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Give Google+ Some Time

I was fortunate to be invited to Google+, the new social media dealy-bobber that everyone’s talking about. Why is everyone talking about it? No idea. I haven’t seen one article that says why the big deal, besides that it’s Google. But it doesn’t matter, I know the reason: everyone’s wondering if it’s going to be a Facebook killer.

People are wondering if the Facebook king can be toppled. Facebook permeates everyone’s lives these days. It’s a genius app and it’s making Markie Z a ton of money. (Can you imagine what a kid with that much money now is going to be like in twenty years?) Anyway, the big debate is if everyone’s going to need to do a painful migration like they did from MySpace.  

It was important to me because I missed the Twitter boat. Social media is important for an author because it’s a great way to connect with fans, which I will eventually have (hopefully). Personally, it looks just like a Facebook clone to me. I don’t see what’s new and different about it, but even so, people are on it. People are talking about it. So that means I should get on.

But there are complaints. Both Warren Ellis and Neil Gaiman, two biggies in the literary world, made public declarations that they were on G+, checked it out, and signed off. Their basic reasons were “friend bankruptcy”, which means that thousands of people kept adding them as friends, which made it impossible for them to find people they actually knew and wanted to communicate with.

Other reasons were that Google kept firing off notifications every ten seconds because of the frequent circle-adding. And that Google kept suggesting people as friends that were completely unknown to the user (but doesn’t Facebook do that too?) Neil Gaiman said that people kept telling him he was “using it wrong”, which was his tipping point.

First off, totally agree with everything they’re saying, especially the “doing it wrong” comment. I’m a software engineer, and I know that it’s the user that should dictate how the application works, not the other way around. To do otherwise is to force a square peg into a round hole.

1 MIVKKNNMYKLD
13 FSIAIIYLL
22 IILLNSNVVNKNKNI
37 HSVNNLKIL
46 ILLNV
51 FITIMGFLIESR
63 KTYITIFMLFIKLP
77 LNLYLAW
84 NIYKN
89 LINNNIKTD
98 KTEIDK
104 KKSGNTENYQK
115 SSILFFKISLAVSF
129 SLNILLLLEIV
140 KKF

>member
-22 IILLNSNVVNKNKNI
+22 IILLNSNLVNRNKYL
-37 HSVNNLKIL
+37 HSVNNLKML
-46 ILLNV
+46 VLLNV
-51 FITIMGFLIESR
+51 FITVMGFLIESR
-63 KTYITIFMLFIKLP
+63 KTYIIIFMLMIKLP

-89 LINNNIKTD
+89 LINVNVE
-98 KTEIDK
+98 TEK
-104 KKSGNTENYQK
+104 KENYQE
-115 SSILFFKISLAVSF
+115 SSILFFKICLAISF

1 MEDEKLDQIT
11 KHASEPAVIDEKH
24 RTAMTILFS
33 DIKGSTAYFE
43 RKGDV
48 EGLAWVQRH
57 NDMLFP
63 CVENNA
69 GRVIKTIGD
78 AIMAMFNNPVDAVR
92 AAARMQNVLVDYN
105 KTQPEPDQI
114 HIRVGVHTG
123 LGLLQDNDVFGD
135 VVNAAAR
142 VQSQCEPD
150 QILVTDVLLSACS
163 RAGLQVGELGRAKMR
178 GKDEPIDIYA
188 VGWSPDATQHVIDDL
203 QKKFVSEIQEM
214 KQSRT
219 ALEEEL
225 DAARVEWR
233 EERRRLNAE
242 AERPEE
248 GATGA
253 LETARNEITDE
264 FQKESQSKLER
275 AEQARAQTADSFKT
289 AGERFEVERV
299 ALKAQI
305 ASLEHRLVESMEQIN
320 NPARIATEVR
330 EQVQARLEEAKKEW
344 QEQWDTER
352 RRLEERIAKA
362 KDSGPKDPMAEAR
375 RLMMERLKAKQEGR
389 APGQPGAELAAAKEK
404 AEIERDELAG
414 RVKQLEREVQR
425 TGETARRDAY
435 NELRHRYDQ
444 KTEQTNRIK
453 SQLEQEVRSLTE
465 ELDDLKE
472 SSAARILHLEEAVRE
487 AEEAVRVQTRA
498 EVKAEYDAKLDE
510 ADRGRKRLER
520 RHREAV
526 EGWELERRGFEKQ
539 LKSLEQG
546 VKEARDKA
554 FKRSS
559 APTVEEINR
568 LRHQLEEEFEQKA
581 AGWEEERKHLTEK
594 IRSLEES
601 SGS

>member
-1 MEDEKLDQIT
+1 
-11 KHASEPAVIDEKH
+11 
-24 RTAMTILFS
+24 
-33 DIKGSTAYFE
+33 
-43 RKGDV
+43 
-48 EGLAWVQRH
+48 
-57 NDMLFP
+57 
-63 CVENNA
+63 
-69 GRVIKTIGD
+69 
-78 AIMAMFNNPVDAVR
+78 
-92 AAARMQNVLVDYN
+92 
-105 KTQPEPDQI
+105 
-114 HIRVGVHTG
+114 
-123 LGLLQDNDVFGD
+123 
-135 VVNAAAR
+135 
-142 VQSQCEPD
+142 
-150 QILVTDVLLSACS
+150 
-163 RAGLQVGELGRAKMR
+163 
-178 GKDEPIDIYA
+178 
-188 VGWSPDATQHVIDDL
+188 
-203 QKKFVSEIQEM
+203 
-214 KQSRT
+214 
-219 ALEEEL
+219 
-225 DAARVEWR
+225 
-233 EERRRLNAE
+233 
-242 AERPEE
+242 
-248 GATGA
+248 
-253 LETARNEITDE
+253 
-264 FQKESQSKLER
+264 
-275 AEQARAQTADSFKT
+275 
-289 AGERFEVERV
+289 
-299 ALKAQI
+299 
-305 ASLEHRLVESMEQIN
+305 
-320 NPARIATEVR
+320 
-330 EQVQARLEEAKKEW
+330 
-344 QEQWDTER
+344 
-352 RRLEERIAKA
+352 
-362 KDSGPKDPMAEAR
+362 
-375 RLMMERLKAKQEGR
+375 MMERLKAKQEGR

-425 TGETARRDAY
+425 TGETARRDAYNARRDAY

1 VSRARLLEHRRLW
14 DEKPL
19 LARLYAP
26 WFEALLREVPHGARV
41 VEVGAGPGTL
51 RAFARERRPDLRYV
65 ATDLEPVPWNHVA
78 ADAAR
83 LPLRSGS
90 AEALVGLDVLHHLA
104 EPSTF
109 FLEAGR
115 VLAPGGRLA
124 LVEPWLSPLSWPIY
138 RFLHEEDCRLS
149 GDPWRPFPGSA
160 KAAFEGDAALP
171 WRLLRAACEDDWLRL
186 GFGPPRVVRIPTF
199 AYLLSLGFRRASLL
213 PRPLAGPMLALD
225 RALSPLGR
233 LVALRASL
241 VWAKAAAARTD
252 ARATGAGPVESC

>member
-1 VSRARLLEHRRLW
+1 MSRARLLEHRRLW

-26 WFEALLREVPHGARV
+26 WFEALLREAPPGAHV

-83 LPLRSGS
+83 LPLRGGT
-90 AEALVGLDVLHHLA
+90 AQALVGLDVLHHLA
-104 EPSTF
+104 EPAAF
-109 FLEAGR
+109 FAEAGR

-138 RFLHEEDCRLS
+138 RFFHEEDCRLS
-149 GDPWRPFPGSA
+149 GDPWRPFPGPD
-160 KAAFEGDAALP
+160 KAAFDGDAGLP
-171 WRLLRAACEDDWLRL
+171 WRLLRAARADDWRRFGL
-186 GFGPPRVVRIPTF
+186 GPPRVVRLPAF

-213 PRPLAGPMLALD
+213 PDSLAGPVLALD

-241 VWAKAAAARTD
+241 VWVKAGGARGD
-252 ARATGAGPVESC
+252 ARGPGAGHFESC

When you’re UET (user experience testing), you need to watch what the user is trying to do, and see where he/she’s screwing up or trying to do something he/she can’t do. If you can’t find the close button, it’s the app’s fault for not putting it in an accessible place. That’s how Valve perfects its video games. It’s happened before. eBay was originally going to be a personals site. MySpace was supposed to be for musicians. The sites saw how the user was using them and changed to adapt, and they became successful.

Also, it’s a pain in the ass to maintain social media. Bad enough you’ve got to blog, make posts about yourself through Facebook, Twitter. Upload photos, cross-link, and then read everyone else’s posts to keep current. But now there’s this new one with a new UI and terms you’ve got to learn all over again. WTF is a circle? What is a spark?

But here’s my comment. Google+ is still in its infancy. It’s field testing, what we call a “closed beta”, invite-only. It’s a new release, meaning they’re still working out the kinks, and seeing how users use it. I mean, the G+ went down for a day in its first month because its storage servers overloaded. That’s something they did not predict. There’s not even an API for 3rd party developers yet. (That’s what lets games like “Farmville” and “What cocktail are you?” exist. Can’t wait for that! </sarcasm>)

So don’t cancel your Google+ account just yet. If it’s not flipping your tea biscuit, just sign off, and wait for them to work out the kinks. Don’t just abandon it outright. System updates take time. They have a lot of user data to analyze, decisions to make, and software development is a process. It can’t be done in a day.

It’s like looking at a first draft of something and dismissing it. Software development is a multi-person process. Unlike movies and video games, computer programs continuously evolve. Facebook didn’t start off with all the features it has now. And Google’s full of smart people. Hopefully, one of them will be able to form it into something we never expected.

Eric Juneau is a software engineer and novelist on his lunch breaks. In 2016, his first novel, Merm-8, was published by eTreasures. He lives in, was born in, and refuses to leave, Minnesota. You can find him talking about movies, video games, and Disney princesses at where he details his journey to become a capital A Author.

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